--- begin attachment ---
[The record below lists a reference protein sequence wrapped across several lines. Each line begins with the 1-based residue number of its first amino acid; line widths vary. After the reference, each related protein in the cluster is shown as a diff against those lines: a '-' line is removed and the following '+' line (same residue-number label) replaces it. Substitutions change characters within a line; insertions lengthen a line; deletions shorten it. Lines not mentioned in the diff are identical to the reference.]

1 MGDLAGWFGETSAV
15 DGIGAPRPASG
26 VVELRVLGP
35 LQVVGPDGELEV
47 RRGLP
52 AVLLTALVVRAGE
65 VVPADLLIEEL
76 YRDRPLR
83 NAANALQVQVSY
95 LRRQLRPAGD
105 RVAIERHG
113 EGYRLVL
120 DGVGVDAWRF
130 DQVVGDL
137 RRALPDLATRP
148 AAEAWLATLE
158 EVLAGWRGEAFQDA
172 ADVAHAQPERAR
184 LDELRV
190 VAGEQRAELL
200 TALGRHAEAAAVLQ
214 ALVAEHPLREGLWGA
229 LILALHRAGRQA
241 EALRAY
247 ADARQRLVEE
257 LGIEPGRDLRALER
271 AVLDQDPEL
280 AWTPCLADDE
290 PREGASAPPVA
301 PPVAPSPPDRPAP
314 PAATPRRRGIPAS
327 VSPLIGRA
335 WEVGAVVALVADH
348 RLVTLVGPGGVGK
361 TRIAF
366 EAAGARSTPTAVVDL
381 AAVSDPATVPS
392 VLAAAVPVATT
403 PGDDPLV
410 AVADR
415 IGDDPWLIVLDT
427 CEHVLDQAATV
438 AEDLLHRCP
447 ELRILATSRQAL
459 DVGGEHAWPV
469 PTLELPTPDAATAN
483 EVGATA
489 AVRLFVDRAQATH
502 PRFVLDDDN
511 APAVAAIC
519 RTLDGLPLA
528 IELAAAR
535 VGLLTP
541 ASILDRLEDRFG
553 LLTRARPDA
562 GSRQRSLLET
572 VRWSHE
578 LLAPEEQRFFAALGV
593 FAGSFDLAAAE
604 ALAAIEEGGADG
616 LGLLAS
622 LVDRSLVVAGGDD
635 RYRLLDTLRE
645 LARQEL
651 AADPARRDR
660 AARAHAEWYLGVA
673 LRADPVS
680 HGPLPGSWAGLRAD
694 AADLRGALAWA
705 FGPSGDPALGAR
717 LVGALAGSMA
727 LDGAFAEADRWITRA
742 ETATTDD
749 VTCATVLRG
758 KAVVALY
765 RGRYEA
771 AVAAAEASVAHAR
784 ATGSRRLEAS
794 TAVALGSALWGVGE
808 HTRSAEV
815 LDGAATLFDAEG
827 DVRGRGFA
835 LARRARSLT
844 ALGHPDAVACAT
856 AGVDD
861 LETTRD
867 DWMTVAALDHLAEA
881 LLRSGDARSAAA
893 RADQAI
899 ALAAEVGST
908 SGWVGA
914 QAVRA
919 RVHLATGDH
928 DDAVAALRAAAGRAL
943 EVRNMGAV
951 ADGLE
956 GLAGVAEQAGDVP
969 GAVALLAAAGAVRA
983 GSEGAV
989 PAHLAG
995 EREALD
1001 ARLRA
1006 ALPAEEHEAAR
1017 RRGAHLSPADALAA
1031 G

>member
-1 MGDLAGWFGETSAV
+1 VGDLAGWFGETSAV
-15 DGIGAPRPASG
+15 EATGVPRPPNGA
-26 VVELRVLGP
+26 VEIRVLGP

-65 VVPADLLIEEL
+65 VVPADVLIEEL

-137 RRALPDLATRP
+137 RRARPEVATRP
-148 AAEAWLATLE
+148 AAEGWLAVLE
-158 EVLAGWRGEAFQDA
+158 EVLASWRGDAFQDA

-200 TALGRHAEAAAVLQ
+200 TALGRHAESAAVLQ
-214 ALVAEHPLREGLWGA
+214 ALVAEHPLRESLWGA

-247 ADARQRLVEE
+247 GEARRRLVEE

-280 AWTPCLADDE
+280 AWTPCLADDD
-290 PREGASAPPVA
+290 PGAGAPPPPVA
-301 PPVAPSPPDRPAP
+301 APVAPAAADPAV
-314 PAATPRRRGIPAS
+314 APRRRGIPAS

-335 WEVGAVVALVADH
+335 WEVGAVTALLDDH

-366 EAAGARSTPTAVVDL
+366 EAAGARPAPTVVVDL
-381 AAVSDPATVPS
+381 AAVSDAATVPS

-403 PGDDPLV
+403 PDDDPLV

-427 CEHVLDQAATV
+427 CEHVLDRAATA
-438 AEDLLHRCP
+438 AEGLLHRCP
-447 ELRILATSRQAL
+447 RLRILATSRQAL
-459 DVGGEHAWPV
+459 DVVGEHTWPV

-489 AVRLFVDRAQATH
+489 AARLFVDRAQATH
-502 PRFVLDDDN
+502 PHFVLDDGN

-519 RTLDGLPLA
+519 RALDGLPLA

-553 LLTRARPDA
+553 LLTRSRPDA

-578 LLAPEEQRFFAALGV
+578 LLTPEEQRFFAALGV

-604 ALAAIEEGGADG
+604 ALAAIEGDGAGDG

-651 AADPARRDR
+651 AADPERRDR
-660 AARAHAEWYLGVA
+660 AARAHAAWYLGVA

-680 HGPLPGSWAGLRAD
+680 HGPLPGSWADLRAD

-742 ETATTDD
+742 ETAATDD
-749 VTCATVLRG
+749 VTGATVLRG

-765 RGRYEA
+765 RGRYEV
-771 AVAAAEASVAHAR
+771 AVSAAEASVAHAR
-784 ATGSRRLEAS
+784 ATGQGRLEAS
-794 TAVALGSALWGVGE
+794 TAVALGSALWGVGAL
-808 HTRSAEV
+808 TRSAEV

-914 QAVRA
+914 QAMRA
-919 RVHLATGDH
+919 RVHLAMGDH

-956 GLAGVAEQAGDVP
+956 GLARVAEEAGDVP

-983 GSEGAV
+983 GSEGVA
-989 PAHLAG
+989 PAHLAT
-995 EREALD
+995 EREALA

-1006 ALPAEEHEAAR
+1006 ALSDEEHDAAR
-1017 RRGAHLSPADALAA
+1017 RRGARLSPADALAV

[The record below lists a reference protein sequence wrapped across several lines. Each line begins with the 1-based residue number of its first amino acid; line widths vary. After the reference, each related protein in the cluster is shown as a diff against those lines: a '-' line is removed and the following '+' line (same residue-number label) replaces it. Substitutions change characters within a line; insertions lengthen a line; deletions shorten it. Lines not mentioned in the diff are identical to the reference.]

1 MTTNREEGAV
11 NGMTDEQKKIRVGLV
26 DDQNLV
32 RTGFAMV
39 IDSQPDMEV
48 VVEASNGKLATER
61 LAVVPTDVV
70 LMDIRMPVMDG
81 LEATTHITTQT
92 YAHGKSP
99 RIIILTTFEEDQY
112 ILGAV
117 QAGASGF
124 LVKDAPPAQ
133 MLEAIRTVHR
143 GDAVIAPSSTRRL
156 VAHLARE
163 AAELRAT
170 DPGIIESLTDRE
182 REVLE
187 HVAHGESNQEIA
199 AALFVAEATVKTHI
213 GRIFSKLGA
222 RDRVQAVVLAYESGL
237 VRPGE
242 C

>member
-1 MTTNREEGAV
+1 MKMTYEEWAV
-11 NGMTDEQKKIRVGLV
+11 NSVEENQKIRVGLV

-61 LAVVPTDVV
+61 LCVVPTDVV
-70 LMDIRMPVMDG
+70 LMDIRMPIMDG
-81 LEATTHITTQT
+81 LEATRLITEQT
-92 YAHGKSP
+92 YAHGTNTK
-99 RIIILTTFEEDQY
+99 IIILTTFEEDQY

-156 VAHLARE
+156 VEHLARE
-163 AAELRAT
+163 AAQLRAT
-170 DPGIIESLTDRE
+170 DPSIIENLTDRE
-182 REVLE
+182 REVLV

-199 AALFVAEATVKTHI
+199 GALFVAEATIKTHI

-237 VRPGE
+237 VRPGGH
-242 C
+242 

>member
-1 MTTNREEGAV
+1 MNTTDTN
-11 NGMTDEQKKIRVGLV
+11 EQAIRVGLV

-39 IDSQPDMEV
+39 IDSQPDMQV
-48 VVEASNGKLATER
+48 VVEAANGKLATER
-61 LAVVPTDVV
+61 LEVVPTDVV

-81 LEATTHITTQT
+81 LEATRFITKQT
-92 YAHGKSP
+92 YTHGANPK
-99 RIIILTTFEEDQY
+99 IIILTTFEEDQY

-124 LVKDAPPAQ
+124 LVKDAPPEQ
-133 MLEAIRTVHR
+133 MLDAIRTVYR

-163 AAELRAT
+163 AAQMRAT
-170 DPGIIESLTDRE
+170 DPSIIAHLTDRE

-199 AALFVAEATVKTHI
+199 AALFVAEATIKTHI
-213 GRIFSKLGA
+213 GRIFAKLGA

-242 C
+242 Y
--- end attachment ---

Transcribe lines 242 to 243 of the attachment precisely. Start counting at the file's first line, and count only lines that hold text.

-156 VAHLARE
+156 VEHLARE